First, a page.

Amanda Harrison may be famed for her role as Elphaba in “Wicked”, but if the Melbourne reviews of her very own show “Up Close and Reasonably Personal” are anything to go by, the role of quirky diva may just her most ingenious career move yet.
What can Perth audiences expect during “Up Close and Reasonably Personal?”
The performance is humorous and intimate with a combination of me talking and singing about my life and career. The last time I performed cabaret I was pregnant and a lot has happen since then. Without giving too much away, I start with “Ding Dong the Witch is Dead” by Harold Arlen and include older pieces like “Blue Skies” by Irving Berlin, the “Tennessee Waltz” by Stewart and King, and heading into the 80’s, Maria McKee’s “Show Me Heaven.”
I love how you ask the audience to share their dirty little secrets on anonymous notes during the show. What are some of the best and worst confessions you’ve read out, or kept to yourself?
The theme of the show is confession so it’s only fair that since I’ll be sharing, the audience should too. It’s a fun way for the audience to participate without really participating, if you know what I mean. I receive lots of love notes, which is nice, but not really what I’m looking for. Someone once confessed they fell asleep during Wicked.
You’ve been widely cast as Elphaba in “Wicked,” Ali in “Mamma Mia” and Betty in “Sunset Boulevard” opposite Australian stage royalty, Hugh Jackman. What have been some standout musical experiences for you?
Well, you’ve just named them! “Aspects of Love” of course was very special because it was my first production and a game changer for me. After that “We Will Rock You” in London because it had a long run and that’s where I met my husband. But “Wicked” would have to be the role which people relate to most.
Tell me about your experience at the Western Australian Academy of Performing Arts (WAAPA)?
I was only there for 6 weeks before I got the role of Betty in “Sunset Boulevard.” But sadly, the show closed after just 4 weeks and I was devastated. I was 22 years old and one minute I’m on stage kissing a superstar and the next unemployed. But I was on the right path to where I was heading.
You’re on your way to dispelling the glamourous illusions of life as a musical star with your Target promotion of “Sunshines & Lollipops.” Care to further shatter the illusion with any other examples?
Being on stage is glamorous but I have the same day-to-day struggles as everyone. And my husband is in the business too and sometimes it’s hard juggling everything. There was a time where I wasn’t working and I certainly wasn’t shopping at Country Road!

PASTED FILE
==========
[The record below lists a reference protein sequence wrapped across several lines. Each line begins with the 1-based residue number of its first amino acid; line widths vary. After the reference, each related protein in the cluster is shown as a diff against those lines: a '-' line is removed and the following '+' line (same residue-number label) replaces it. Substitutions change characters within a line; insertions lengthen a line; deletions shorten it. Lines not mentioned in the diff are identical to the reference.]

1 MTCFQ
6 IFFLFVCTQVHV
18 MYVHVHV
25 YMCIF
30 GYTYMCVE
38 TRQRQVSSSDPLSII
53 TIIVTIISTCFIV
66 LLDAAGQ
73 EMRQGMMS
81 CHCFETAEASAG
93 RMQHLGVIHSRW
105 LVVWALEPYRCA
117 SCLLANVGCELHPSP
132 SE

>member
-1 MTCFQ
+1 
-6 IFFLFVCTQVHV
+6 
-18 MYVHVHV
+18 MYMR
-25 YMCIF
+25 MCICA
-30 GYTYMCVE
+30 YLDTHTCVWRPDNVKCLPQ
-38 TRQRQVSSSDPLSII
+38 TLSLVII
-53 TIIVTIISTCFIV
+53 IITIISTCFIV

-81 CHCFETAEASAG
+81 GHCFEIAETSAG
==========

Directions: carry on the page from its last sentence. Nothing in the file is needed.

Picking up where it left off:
Your husband’s in the industry too?
Yes, Scott works behind the scenes in stage production. We’re a nomadic family which is great but has become harder as my two children (who are seven and three) get older. I want to raise them in Australia so they know it’s their home. It’s difficult finding a suitable base but at the moment Melbourne and Sydney are looking like good options.
You’re a social media junkie. I imagine you must gather some of your inspiration from the public. Can you provide any gems people have shared with you?
I see social media as an outlet to express yourself. You get a buzz when you share something and lots of people comment on or like it. I guess it’s narcissistic. You can appreciate people being a part of your life without even knowing them.
You’re an actress, vocalist, comedian and voiceover artist. What other projects are you working on?
Next month I’m performing in “Twisted Broadway” at the Melbourne Arts Centre where we perform songs intended for the opposite gender. I’ll be singing a funny tune called “A Miracle Would Happen” from the musical “The Last Five Years.” “Up Close and Reasonably Personal” will be running in Melbourne in October.
You also give singing lessons and do you have any advice for aspiring performers?
If you really want it, then you need to focus, practice, be ambitious and stay confident. Those four attributes are required, not to mention perseverance. There’s not that many opportunities in Australia so you’ve got to put your heart into it. And practice!
You’re a working mum, got any juggling tips?
You need a supportive partner and a good support network. It’s difficult juggling parenthood while keeping your career moving forward and support is essential.
Apart from my own show and “Twisted Broadway” I have no plans. We’ll just have to see what comes up. I just hope everyone who comes to my show has fun. I had a great response from Melbourne audiences in June, which was nice because it was my own show, as opposed to a character I’m playing.